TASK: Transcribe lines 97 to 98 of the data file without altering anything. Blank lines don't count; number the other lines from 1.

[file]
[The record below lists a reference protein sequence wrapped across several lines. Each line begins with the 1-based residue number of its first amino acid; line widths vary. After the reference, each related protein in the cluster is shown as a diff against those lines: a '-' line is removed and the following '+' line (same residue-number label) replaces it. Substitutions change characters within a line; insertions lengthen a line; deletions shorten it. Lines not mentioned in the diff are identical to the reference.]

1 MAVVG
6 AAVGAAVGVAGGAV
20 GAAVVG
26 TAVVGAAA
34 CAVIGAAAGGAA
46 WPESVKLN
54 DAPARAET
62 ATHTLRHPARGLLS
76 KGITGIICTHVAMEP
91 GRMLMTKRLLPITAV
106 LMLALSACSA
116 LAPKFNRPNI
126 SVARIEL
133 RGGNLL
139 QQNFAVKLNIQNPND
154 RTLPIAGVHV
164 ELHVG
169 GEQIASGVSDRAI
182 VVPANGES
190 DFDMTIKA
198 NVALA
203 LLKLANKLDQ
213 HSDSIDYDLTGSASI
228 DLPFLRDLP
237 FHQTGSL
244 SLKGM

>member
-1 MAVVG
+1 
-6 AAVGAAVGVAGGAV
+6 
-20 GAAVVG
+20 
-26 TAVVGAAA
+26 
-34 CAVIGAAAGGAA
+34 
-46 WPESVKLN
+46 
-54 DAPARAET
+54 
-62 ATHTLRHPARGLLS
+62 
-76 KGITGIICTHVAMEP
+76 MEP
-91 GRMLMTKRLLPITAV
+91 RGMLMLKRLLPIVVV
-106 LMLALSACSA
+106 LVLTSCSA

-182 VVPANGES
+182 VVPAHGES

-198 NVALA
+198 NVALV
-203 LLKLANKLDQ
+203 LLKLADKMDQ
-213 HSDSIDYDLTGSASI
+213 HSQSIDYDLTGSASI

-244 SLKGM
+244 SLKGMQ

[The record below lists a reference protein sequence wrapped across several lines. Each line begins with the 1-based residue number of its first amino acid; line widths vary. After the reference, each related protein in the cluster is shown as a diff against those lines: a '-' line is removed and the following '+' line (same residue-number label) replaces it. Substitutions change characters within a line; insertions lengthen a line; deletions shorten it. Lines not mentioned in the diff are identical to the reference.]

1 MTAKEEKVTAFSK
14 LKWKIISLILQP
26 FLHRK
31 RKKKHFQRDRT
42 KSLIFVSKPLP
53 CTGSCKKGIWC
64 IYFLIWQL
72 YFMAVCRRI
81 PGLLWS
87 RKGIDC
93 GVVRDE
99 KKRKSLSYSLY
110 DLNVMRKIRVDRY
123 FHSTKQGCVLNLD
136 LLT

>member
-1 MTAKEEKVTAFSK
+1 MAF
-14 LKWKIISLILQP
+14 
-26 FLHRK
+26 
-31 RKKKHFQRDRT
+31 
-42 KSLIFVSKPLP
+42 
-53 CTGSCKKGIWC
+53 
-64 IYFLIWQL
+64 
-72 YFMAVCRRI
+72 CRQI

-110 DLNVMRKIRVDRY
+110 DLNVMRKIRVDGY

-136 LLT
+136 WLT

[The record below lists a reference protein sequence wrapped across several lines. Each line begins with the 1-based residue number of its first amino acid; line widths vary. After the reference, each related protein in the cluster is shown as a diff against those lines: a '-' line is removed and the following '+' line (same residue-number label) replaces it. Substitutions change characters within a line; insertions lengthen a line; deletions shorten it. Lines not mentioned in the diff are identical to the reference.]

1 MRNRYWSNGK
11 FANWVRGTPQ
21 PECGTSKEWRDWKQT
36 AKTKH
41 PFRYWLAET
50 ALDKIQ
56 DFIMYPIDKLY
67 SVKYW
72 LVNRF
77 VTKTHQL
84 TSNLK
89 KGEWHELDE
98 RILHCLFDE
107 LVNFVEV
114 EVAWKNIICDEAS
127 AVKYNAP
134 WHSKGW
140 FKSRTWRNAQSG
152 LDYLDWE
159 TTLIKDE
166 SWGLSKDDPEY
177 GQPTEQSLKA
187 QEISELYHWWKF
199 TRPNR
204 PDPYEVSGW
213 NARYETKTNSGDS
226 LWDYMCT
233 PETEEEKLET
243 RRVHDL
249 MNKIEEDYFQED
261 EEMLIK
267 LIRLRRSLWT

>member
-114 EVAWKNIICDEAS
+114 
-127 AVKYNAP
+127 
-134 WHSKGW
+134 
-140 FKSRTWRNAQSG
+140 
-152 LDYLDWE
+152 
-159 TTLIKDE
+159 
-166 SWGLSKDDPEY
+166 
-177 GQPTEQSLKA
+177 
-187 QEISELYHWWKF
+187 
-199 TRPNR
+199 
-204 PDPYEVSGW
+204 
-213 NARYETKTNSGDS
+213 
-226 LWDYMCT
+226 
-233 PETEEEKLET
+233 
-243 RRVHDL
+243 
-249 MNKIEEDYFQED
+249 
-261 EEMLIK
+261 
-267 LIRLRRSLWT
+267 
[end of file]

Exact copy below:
+136 WLT

[The record below lists a reference protein sequence wrapped across several lines. Each line begins with the 1-based residue number of its first amino acid; line widths vary. After the reference, each related protein in the cluster is shown as a diff against those lines: a '-' line is removed and the following '+' line (same residue-number label) replaces it. Substitutions change characters within a line; insertions lengthen a line; deletions shorten it. Lines not mentioned in the diff are identical to the reference.]